Furthermore, the drug’s significant effect on the growth of fibroids has been observed in many clinical studies. It’s not surprising: fibroids, benign uterine tumors, are estrogen-dependent. When estrogen levels in the body drop, fibroids shrink. By decreasing the body’s estrogen production, GnRH agonists—commercially available in such drugs as Lupron, Zoladex, Synarel, Buserelin, and Prostap—cause fibroids to shrink. Research indicates that continuous use of a GnRH agonist reduces fibroid size by approximately 50% after 3 months. Due to its fibroid-shrinking properties, GnRH agonists are commonly prescribed to women who are scheduled to undergo myomectomy; shrinking the fibroids in advance of the procedure minimizes the invasiveness of their extraction through laparoscopic surgery.

The most common symptoms experienced by patients undergoing the hormone-suppressing treatment are the symptoms typically associated with menopause: these can include hot flashes, vaginal dryness, moodiness or depression, headaches, and loss of bone density. “Add-back” hormone therapies (i.e. taking estrogen drugs) can usually provide some relief from these symptoms, without undermining the effectiveness of the primary therapy. No permanent side effects have been noted in human studies, though GnRH agonists are not indicated for long-term use. Studies have demonstrated the continuous use of a GnRH agonist, in conjunction with hormone add-back therapy to counteract bone density loss and other symptoms of estrogen deficiency, to be safe and effective for up to 2 years.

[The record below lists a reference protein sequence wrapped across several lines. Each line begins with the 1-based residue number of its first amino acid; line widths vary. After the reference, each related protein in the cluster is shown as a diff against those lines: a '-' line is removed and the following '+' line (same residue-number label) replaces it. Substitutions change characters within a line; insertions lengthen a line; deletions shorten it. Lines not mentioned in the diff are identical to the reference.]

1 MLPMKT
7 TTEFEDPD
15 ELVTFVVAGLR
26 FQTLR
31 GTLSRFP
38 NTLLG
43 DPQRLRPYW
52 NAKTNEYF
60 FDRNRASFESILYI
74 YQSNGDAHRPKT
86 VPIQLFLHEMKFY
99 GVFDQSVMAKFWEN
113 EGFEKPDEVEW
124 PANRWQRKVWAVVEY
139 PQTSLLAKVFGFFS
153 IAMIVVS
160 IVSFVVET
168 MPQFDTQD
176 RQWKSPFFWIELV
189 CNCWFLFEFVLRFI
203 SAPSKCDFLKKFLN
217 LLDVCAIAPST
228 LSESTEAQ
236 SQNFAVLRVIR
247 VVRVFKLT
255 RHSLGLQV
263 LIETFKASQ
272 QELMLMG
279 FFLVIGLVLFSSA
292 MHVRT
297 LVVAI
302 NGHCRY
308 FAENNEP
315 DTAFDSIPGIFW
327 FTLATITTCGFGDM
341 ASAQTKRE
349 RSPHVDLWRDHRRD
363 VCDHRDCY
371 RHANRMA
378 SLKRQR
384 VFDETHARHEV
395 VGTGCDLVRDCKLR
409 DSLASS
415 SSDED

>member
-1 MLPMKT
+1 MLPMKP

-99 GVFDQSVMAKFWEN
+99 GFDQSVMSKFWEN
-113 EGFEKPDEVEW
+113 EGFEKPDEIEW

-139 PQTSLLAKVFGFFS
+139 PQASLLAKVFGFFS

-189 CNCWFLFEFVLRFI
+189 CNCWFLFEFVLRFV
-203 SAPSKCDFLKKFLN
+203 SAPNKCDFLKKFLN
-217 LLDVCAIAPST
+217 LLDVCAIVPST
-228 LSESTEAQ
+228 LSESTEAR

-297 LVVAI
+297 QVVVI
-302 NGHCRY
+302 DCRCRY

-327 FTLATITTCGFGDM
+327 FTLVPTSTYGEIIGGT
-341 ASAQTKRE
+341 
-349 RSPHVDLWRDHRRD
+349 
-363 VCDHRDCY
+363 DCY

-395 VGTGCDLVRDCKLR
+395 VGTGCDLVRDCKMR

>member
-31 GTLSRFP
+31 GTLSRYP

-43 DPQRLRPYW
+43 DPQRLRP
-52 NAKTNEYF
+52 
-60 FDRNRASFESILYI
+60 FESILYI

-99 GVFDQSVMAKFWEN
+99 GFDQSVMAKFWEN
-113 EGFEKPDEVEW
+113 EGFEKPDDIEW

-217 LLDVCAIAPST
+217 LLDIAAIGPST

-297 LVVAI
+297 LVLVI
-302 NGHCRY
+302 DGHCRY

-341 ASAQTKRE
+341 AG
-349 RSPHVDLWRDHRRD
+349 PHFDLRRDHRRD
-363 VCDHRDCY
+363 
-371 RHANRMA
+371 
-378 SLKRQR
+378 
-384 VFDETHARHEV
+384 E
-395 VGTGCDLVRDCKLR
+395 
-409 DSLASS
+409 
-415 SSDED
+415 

While the effects of taking a GnRH agonist may be profound, they are not permanent. Once the GnRH agonist is discontinued, estrogen levels start to return to the pretreatment state, reversing menopausal symptoms triggered by the treatment. In a study conducted by the research team of Rein et al., fibroid patients who were treated with a GnRH agonist became amenorrheic shortly after starting treatment. Four to ten weeks after discontinuing the treatment, the patients’ menses returned. The researchers also observed a rapid regrowth of fibroids once patients discontinued the GnRH agonist therapy. However, since fibroid patients GnRH agonists are most commonly prescribed in preparation for myomectomy, regrowth of fibroids following cessation of the drug is not a matter of concern.

 

SOURCES:

  1. Rein M. S. et al. “Fibroid and myometrial steroid receptors in women treated with gonadotropin-releasing hormone agonist leuprolide acetate” Fertility & Sterility. 1990; Vol. 53: pp.1018-1023
  2. American Society for Reproductive Medicine, “GnRH Agonist Therapy”, ReproductiveFacts.org: 2011. Retrieved July 10, 2015, from https://www.asrm.org/detail.aspx?id=1884
  3. Burbank, F. Fibroids, Menstruation, Childbirth, and Evolution, pp. 93-98. Wheatmark, 2009. Tucson, AZ.
  4. Friedman, A.J. et al. “Long-term medical therapy for leiomyomata uteri: a prospective, randomized study of leuprolide acetate depot plus either oestrogen-progestin or progestin add-back for 2 years”, Human Reproduction. 1994; Vol. 9: pp.1618-1625